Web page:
Liz Cheney quits Wyoming Senate race
Scratch on insurgent challenge to a sitting GOP senator. Liz Cheney, who has been running against incumbent Republican Wyoming Senator Mike Enzi, is announcing today that she is dropping her bid. Citing "serious health issues" within her family, Liz Cheney announced she is abandoning her challenge to unseat Senator Mike Enzi in Wyoming.
"Serious health issues have recently arisen in our family, and under the circumstances, I have decided to discontinue my campaign. My children and their futures were the motivation for our campaign and their health and well-being will always be my overriding priority," Cheney said in the statement.
"Phil and I want to thank the thousands of people in Wyoming and all across the country who have supported my campaign. As a mother and a patriot, I know that the work of defending freedom and protecting liberty must continue for each generation. Though this campaign stops today, my commitment to keep fighting with you and your families for the fundamental values that have made this nation and Wyoming great will never stop."
Late Sunday night, as news that Cheney was likely to drop out of the race swirled, two GOP sources said that a recent incident involving a member of Cheney's immediate family prompted her to reconsider the race, among other factors.
Cheney announced a primary challenge to Enzi last July and raised more than $1 million for her campaign, largely from elite Republicans close to her father, former Vice President Dick Cheney. She has consistently trailed Enzi in public polls.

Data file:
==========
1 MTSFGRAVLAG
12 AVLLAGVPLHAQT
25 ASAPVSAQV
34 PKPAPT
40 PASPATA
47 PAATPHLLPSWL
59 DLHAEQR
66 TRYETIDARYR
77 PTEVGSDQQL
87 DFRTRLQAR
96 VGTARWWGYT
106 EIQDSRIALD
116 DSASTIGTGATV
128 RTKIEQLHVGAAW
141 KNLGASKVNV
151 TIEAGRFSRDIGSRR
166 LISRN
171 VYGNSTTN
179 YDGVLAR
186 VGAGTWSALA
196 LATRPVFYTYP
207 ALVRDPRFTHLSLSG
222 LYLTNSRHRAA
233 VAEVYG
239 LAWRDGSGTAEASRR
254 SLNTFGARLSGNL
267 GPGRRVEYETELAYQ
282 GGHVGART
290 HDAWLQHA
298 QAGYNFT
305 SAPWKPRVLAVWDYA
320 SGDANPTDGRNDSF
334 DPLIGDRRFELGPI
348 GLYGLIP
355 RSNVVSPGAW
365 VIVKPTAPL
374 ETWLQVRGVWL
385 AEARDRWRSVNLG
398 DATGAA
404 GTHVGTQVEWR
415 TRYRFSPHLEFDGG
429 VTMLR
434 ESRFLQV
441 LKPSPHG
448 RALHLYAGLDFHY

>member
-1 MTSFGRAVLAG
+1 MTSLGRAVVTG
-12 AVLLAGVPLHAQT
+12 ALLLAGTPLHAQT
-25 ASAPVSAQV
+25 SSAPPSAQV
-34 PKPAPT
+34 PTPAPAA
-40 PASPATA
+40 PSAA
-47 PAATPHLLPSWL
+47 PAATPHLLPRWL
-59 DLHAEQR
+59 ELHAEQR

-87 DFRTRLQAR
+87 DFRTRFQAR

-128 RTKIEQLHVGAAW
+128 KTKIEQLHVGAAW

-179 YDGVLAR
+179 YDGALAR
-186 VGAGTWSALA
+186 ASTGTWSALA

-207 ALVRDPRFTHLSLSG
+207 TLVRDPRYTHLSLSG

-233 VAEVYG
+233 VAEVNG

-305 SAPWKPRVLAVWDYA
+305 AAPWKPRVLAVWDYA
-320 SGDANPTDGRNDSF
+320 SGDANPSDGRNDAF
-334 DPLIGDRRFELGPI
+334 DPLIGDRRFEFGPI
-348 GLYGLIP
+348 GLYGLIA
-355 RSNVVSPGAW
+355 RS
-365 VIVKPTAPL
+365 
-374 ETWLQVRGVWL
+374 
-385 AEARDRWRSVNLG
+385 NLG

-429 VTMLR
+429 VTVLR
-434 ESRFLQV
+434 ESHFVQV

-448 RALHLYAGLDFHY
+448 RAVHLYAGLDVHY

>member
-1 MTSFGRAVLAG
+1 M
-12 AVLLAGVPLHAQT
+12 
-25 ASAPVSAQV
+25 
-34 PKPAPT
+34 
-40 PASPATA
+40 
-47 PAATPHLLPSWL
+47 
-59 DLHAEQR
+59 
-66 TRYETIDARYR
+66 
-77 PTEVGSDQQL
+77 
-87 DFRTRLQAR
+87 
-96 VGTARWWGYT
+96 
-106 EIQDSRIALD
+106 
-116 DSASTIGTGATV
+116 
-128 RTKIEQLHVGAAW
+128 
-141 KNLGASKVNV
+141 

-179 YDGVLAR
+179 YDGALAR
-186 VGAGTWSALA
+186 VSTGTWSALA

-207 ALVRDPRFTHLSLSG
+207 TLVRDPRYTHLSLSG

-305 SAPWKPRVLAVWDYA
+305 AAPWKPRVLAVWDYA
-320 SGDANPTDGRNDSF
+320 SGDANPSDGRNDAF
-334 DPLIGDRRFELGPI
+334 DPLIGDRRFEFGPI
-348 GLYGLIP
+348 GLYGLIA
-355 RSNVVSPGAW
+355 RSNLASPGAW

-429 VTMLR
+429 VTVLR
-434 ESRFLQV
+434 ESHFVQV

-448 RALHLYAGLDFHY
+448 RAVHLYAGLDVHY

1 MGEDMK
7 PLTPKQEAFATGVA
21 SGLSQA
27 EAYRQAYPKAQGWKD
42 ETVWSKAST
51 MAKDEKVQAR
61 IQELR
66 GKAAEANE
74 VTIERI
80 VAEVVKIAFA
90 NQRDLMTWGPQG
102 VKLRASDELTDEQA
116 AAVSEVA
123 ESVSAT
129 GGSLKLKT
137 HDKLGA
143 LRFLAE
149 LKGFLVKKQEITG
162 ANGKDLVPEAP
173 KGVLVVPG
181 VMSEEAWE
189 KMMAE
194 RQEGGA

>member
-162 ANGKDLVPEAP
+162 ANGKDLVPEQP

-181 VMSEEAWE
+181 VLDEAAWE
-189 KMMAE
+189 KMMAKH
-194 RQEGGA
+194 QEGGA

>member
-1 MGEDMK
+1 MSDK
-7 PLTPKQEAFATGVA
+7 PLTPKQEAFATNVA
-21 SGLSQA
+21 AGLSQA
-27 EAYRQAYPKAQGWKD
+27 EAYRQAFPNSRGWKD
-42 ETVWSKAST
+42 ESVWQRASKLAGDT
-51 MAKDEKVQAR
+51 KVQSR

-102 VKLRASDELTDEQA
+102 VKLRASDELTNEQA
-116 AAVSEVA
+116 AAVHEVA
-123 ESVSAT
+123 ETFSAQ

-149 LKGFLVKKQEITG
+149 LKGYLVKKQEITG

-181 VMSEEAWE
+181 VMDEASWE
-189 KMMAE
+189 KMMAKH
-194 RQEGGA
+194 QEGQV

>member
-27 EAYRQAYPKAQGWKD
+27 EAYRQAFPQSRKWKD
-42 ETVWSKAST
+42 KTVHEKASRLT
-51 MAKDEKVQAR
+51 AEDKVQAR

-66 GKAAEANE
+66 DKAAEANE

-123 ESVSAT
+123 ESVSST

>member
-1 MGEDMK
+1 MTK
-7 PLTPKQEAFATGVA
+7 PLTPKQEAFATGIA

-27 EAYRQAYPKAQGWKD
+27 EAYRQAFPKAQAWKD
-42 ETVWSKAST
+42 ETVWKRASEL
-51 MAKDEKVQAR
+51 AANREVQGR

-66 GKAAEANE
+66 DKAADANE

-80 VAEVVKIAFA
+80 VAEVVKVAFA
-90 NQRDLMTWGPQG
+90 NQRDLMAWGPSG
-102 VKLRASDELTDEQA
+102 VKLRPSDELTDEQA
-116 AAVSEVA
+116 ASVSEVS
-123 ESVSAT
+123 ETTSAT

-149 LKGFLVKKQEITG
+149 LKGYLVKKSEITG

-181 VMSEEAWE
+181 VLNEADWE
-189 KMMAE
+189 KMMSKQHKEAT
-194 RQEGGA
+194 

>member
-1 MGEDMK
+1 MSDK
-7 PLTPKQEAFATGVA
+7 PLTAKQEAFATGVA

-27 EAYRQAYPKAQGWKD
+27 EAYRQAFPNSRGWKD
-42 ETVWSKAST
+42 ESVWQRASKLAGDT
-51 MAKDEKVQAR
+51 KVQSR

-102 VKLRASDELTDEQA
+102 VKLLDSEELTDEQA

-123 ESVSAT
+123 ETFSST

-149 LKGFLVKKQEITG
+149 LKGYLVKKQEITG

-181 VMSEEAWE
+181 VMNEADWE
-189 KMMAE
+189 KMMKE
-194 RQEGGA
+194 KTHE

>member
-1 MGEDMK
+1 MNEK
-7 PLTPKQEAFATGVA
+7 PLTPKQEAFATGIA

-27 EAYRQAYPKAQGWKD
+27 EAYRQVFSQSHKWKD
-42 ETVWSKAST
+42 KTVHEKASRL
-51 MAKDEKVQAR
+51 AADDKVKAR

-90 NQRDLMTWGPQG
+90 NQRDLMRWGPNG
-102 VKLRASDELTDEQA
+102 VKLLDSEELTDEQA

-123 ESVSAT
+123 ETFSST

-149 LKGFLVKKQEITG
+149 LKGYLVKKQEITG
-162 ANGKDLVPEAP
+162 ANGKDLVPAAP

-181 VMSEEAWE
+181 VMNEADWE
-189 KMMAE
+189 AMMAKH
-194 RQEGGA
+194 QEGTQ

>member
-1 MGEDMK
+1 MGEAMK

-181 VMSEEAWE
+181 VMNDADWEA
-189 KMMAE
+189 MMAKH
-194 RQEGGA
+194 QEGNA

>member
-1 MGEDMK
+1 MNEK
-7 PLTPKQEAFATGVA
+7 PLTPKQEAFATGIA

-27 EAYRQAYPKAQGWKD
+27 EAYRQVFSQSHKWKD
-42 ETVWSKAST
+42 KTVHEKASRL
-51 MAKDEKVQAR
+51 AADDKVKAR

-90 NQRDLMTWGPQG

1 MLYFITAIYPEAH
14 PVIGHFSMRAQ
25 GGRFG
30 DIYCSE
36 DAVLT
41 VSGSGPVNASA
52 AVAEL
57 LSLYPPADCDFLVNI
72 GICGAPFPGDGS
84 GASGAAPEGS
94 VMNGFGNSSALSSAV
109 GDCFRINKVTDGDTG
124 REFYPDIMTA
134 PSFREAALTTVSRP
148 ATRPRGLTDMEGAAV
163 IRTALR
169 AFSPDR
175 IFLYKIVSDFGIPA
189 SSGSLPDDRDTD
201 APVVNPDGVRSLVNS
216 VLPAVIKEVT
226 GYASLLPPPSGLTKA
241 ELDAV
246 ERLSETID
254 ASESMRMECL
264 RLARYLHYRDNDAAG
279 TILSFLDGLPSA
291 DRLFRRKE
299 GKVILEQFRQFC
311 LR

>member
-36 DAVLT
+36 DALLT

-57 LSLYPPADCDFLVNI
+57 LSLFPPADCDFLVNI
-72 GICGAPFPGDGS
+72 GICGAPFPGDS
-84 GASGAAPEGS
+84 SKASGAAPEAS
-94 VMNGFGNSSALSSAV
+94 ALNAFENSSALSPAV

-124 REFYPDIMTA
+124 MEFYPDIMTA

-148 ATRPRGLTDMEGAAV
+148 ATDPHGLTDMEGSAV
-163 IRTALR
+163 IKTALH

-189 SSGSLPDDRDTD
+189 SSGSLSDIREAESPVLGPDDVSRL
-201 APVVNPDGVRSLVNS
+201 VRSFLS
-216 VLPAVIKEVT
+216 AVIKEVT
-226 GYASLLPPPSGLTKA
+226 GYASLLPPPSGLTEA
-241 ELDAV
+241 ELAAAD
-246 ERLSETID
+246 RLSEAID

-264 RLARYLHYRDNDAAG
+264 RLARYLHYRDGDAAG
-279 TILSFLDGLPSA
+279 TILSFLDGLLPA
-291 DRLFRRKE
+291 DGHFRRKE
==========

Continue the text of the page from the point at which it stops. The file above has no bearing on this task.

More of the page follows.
Before the campaign's conclusion was confirmed, Cheney finance chairwoman Margaret Parry was noncommittal in a short phone call.
"That's a very personal issue, and I think that you need to get a hold of Liz Cheney," she said.
Republicans - including some Cheney supporters - privately expressed surprise at Cheney's move, though she is also said to have been discouraged by Enzi's persistent polling lead and apparent determination to buck pressure to retire.
CNN first reported the news of Cheney's plans.
The departure of Cheney, 47, from the race would clear the way for Enzi, 69, to handily win a fourth term. Wyoming has not elected a Democrat to the Senate since 1970.
Cheney never had much of a realistic shot at beating Enzi. He is very popular in the state, and the GOP establishment resented her challenge. Assuming he wins, Enzi is probably going to retire after this term. Some of the resentment revolves around the question of why Cheney couldn't have waited. There was also the "carpetbagger" problem in that she just moved back to Wyoming in 2012.
That, and the outside money from her father's friends that was fueling her campaign also contributed to the opposition to her candidacy. Then a seriese of gaffes -- including her opposition to her sister's lesbian marriage after apparently being in favor of it -- pretty much proved that Cheney wasn't ready for prime time.